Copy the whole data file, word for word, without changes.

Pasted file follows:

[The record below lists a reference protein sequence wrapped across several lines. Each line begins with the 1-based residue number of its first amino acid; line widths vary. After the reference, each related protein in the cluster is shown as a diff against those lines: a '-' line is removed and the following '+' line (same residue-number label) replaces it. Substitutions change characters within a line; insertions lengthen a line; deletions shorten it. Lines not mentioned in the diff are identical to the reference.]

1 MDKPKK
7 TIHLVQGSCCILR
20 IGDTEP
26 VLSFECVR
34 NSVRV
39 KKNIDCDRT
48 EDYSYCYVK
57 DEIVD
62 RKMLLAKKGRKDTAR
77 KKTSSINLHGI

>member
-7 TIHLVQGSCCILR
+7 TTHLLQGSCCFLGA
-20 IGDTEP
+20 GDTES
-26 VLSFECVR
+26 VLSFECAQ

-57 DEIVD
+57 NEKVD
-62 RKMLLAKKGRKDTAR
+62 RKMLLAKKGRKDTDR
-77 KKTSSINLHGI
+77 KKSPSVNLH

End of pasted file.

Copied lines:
[The record below lists a reference protein sequence wrapped across several lines. Each line begins with the 1-based residue number of its first amino acid; line widths vary. After the reference, each related protein in the cluster is shown as a diff against those lines: a '-' line is removed and the following '+' line (same residue-number label) replaces it. Substitutions change characters within a line; insertions lengthen a line; deletions shorten it. Lines not mentioned in the diff are identical to the reference.]

1 MDKPKK
7 TIHLVQGSCCILR
20 IGDTEP
26 VLSFECVR
34 NSVRV
39 KKNIDCDRT
48 EDYSYCYVK
57 DEIVD
62 RKMLLAKKGRKDTAR
77 KKTSSINLHGI

>member
-7 TIHLVQGSCCILR
+7 TTHLLQGSCCFLGA
-20 IGDTEP
+20 GDTES
-26 VLSFECVR
+26 VLSFECAQ

-57 DEIVD
+57 NEKVD
-62 RKMLLAKKGRKDTAR
+62 RKMLLAKKGRKDTDR
-77 KKTSSINLHGI
+77 KKSPSVNLH